Sports. Honestly. Since 2011

My Pint's Half Empty: The Arsene Wenger Conundrum

credit: Paul Blank, Wiki Commons

Look, being a disgruntled fan is just what I am – it’s not easy, but someone’s gotta do it.  And to add salt on my open wounds I happen to be a Gooner.  I’ll take your sympathy – I have no shame.

Believe me, it’s not easy these days, and judging by the healthy crowd outside the Emirates in the wake of one of the poorest showings by any Wenger-led Arsenal squad on Saturday vs. the Swans (I mean the very name is irritating), I am far from alone. The pint, as they say, is half-empty for many Gunner pundits.  Speaking of which, anyone have Piers Morgan as a follow on Twitter?  He makes me feel like Merri Sunshine, whoever that is.

See, Arsene Wenger has enjoyed a stranglehold on the club for an eternity – only Fergie has been managing for his club longer and he seems a relic (A relic any club would want I’d imagine).  Wenger has been, for the most part, unchallenged until the last couple of years. Why?  Simple.  The sheen of the new stadium is wearing off, and the club is closing in on a decade of trophy-less play.  Not good.

Of course not everyone was terribly excited about the move from their historic Highbury home (my weak attempt at alliteration), but at least the prospect of a nice shiny new place to watch the “Kings of North London” was exciting enough to look at.  And their was the promise of fiscal responsibility…blah blah blah.  But now, now is different.  The stadium is worked in, and the team continues to struggle.  Something, or someone, is gonna blow up.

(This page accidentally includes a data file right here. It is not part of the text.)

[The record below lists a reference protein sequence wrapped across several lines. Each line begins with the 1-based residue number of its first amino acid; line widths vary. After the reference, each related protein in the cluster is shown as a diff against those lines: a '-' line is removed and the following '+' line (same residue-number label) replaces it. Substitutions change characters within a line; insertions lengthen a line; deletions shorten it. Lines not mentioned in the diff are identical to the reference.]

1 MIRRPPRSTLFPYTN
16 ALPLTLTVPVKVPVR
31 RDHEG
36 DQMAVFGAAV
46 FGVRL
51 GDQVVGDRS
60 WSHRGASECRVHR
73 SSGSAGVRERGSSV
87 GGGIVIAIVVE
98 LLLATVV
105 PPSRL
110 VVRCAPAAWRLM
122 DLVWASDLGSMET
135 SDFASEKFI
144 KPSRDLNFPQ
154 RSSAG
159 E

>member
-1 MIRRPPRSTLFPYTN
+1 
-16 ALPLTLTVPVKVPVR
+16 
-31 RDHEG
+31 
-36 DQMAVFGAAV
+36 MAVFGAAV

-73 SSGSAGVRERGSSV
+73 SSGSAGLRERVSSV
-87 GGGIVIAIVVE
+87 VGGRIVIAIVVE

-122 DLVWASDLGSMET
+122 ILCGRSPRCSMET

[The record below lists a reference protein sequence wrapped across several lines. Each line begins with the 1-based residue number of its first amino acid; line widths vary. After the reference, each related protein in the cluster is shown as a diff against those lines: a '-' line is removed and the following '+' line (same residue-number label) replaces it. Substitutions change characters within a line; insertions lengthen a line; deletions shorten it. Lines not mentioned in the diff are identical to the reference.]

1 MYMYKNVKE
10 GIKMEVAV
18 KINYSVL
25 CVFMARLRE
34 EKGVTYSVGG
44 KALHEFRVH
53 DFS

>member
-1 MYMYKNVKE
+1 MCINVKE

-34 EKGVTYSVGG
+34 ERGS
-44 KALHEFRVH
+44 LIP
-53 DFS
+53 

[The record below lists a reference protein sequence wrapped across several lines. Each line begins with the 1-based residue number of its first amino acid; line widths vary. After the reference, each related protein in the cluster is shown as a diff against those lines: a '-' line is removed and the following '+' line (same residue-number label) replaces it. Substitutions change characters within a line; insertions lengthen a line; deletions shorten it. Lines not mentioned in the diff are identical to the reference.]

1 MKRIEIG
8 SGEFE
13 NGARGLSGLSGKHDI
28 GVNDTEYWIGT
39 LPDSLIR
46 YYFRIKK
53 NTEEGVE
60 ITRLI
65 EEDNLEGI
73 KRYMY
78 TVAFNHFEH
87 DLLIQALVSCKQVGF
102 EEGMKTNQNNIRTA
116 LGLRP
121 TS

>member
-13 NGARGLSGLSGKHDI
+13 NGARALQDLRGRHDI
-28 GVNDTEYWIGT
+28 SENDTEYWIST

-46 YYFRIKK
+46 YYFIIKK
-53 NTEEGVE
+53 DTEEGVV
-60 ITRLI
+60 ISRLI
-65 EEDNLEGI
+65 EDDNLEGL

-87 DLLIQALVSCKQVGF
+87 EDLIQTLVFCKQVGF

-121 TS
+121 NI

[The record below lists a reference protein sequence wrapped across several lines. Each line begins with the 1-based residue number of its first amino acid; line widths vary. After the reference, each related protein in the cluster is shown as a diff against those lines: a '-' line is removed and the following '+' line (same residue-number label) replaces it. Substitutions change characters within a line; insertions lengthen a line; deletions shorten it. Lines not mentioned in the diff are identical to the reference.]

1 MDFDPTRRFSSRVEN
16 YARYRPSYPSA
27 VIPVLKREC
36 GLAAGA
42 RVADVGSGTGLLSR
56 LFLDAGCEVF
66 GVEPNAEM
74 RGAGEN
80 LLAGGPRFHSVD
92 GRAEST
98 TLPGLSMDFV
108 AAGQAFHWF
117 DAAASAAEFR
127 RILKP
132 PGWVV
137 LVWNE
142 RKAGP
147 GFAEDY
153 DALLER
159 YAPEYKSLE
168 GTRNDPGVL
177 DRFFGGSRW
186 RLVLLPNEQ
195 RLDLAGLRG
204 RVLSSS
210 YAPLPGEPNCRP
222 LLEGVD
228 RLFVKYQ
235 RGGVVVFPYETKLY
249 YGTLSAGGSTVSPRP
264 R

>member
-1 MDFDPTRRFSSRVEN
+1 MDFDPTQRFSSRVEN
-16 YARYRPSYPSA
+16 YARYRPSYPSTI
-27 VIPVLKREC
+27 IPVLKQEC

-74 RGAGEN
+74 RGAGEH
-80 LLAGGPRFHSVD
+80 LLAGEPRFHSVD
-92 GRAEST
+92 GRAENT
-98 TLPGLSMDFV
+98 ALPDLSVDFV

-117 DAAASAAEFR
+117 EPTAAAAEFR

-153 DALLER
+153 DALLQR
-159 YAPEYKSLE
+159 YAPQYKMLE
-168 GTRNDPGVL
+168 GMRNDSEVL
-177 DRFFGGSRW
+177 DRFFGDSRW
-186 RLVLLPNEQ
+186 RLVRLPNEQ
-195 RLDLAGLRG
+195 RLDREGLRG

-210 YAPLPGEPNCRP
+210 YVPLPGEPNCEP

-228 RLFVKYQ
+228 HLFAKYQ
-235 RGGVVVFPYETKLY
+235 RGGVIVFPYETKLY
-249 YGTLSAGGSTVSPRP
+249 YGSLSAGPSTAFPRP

I must throw some caution to the wind – this is still a decent enough team.  By season’s end there is still a shot at finishing in a yet another Champions League season next year in what has become an all-too-familiar “battle for fourth”.  So what’s the problem with that?  Much like that ugly dog-like monster guarding the Philosopher’s Stone in the first installment of the Harry Potter series (sorry, lost a bet to include a HP reference), there is a three-headed problem at the Emirates.

When the team moved from Highbury it was not so far removed from one the greatest seasons in the history of English football – the “Invincibles” of course.  The standard set through the late 90’s and the turn on the century was high, thanks to the likes of Dennis, Thierry, Jens, Sol, Robert, Patrick, and Freddie.  The bar was set very high, and expectations for results were very real.  A winning attitude was developed amongst the team and its fans.  But since, the results have been sub-standard in comparison.

In the last several years, I believe few fans would argue that the club hasn’t been in a serious position to challenge for either Champions League or the Premier League trophy.  There have been fantastic players over the years, don’t get me wrong.  That in itself is part of the second issue: the revolving door of world-class players.

credit: Wonker, wiki CC

When Cesc Fabregas (I won’t include that Samir guy – they are not level) left a couple of years ago it was like a punch in the stomach that you could see coming from a mile away.  The whispers of his departure were really revving up in the year leading up to his departure.  But when the news finally broke of him leaving to the Camp Nou, you could just feel it was a sign.  He wasn’t only the best player, but he was the captain – the team wasn’t even close to the same when he wasn’t on the pitch.